LD: Where are cap rates today and where do you see them going over the next 12 months? What do you believe to be the key influencers (cost of capital, lower/higher supply of good deals, too much/little acquisition money on the sidelines)? Why?
NM: For the properties I work on, multi-tenant retail centers and NNN leased assets, I foresee the cap rates increasing modestly. Each asset will have to be analyzed individually for not only the financial performance, but also the location longevity should come into more light this year.
SL: Cap Rates have started to level out in our space (Student Housing and Multifamily assets nationally) as there really is not much more room for them to go any lower. We do see capital looking for opportunity in higher yield, higher cap rate secondary and tertiary markets that was not looking there two years ago. The appetite for sub 6 CAP deals in our space has started to level off outside of Institutional Capital and I believe that will continue to be a theme in 2018. Buyers have gotten smarter and stricter with their investment criteria so I do see some of these deals that are priced too aggressively not trading this year as Cap Rates continue to equalize.
JR: Cap rates increased slightly in 2017 and will hold steady in 2018 but are certainly subject to change depending on short term rate increases and the Ten Year Treasuries. Lack of considerable new development, improved operations and occupancies will impact values and velocity this year as well.
NM: My initial reaction to Crowd Funding was negative. I viewed it as TIC version 2.0. After further review and analysis, it is a good opportunity for smaller investors to participate in direct investment in larger, better quality commercial real estate opportunities. The key is going to be the sponsor. Investors should do a lot of due diligence not only at the property level but also at the sponsor level.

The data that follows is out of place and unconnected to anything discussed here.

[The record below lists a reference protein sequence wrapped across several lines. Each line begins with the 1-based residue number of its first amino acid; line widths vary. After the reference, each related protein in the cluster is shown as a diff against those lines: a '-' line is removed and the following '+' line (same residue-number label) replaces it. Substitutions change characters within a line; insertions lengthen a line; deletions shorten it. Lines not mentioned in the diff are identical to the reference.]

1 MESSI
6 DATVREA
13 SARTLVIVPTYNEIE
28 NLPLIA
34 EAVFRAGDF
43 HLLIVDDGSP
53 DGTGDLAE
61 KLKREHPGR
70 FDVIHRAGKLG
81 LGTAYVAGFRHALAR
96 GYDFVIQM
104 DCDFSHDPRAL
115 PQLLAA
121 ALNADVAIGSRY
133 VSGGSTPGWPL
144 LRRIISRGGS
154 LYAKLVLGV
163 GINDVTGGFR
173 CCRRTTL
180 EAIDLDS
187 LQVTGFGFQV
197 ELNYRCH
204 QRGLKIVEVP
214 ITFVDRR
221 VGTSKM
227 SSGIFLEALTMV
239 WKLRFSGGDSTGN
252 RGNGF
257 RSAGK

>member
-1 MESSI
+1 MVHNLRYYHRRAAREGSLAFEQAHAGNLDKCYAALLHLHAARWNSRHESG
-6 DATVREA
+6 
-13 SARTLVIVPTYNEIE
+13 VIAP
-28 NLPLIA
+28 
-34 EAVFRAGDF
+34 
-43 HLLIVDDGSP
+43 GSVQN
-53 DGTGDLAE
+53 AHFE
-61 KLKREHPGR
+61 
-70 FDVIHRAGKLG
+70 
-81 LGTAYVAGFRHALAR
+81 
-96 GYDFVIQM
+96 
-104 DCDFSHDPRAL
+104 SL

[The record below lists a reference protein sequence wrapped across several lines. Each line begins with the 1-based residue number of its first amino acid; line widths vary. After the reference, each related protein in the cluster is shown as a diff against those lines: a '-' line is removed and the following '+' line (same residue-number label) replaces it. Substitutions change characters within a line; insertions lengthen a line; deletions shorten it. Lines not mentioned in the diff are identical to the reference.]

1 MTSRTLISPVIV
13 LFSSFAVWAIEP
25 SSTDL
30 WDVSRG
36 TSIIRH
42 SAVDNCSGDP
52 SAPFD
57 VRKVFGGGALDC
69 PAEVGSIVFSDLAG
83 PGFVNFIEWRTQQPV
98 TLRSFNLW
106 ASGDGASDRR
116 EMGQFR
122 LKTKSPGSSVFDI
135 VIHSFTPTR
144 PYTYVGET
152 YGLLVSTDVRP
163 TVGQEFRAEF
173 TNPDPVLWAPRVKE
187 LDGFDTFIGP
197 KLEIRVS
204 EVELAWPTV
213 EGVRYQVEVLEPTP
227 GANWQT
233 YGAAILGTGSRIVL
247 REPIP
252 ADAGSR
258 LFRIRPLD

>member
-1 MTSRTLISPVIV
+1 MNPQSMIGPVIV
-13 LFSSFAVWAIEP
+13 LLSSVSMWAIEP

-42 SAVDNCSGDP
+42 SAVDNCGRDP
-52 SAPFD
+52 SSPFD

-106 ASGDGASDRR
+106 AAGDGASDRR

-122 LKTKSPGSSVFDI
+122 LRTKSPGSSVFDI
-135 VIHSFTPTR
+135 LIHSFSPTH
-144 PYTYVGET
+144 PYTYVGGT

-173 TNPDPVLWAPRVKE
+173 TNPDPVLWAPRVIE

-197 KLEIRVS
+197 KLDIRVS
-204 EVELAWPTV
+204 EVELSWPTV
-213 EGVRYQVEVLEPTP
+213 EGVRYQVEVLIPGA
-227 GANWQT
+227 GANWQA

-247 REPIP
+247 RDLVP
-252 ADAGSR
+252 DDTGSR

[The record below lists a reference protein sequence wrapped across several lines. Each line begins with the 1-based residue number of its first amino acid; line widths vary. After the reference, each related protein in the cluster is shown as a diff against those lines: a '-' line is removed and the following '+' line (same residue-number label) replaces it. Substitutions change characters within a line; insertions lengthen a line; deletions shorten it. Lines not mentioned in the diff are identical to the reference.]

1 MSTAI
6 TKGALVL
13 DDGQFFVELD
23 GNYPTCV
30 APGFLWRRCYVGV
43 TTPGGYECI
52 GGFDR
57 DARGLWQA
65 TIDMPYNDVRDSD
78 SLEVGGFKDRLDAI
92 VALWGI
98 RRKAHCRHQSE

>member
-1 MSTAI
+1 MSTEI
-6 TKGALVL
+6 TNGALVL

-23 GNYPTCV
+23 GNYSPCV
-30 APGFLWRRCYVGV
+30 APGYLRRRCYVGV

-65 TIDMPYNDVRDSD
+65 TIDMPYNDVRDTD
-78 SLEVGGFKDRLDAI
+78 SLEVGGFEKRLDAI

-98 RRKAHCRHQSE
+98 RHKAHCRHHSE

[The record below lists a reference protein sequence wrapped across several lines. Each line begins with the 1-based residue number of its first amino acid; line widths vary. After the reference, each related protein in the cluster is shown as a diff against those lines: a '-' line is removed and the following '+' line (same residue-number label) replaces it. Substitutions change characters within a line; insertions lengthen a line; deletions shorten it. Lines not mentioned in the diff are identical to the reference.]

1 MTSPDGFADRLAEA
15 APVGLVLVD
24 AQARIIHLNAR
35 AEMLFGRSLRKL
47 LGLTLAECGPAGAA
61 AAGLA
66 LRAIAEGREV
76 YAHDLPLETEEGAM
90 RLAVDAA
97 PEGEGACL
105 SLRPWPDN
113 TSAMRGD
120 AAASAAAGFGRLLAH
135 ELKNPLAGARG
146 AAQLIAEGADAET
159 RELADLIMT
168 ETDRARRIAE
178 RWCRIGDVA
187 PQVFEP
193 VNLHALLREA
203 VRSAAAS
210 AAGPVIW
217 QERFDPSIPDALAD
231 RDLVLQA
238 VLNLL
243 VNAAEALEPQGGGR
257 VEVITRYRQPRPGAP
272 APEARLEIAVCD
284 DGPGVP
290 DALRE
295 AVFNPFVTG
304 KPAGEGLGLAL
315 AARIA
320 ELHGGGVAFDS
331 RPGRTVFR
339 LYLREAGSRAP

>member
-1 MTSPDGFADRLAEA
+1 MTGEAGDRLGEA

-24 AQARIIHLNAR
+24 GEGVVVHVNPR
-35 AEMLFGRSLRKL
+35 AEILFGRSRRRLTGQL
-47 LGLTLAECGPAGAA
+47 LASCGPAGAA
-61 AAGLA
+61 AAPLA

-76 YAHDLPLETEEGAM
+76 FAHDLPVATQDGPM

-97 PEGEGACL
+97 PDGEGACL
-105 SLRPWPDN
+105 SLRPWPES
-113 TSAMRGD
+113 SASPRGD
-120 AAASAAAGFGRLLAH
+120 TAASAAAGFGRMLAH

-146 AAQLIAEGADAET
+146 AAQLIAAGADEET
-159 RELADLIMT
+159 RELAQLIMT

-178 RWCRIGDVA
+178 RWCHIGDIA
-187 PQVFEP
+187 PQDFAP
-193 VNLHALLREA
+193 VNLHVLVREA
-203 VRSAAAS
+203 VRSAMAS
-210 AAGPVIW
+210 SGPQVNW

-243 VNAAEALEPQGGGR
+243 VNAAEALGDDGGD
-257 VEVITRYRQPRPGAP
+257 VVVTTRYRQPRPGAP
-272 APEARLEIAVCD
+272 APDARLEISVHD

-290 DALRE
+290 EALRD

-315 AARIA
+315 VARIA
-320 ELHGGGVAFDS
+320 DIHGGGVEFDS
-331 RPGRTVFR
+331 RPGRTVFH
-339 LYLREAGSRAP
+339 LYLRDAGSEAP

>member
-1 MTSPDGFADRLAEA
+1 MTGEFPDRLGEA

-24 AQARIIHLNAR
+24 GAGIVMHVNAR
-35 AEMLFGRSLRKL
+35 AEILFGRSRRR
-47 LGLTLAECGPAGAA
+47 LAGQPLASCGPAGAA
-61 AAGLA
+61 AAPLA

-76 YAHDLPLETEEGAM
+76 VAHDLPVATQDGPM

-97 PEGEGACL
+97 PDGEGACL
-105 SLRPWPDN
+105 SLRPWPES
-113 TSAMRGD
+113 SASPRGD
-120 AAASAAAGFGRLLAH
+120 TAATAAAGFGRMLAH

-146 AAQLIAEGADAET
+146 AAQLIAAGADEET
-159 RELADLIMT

SL: Still too early from what I have seen on this front. I think that many hurdles continue to be jumped and that a ton of progress has been made in the space over the past two years. With that said, I think the market is still being educated about all of their options that exist within CRE Crowd Funding and that it will continue to gain market share at a slower pace as the industry adapts. I think we are still 2-3 years away from this platform playing a major role in how CRE assets trade are funded but the momentum is definitely building in a positive direction and I don’t see that changing in 2018.
JR: I believe Crowd funding will continue to grow and evolve in 2018 and beyond. It is such a great vehicle for investors to get involved with investment real estate and break down the barriers that would otherwise prohibit them from direct investment in commercial real estate. Forbes predicts The real estate crowd funding industry is projected to be valued at more than $300 billion by 2025.
LD: What deal stood out the most for you in 2017 and why?
NM: The purchase by JPM (Jerry Colangelo) of the new State Farm Campus for just under $1 billion dollars in Tempe. That sets a new high mark for a single asset sale in our market.
SL: We brought out a 6 property Student Housing Portfolio priced at just over $150M. It is s very diverse portfolio all over the country and it presents a unique opportunity for a Buyer to immediately gain scale in a very desirable product type. We are still working on it but it has been a really interesting deal to be involved with and the quality of Buyers that re interested in from across the globe is very encouraging.
JR: Rather than one particular deal that stood out, I was more surprised by how much of a pause the buyer market took in 2017. There was a noticeable easing of offer activity and appetite in the market.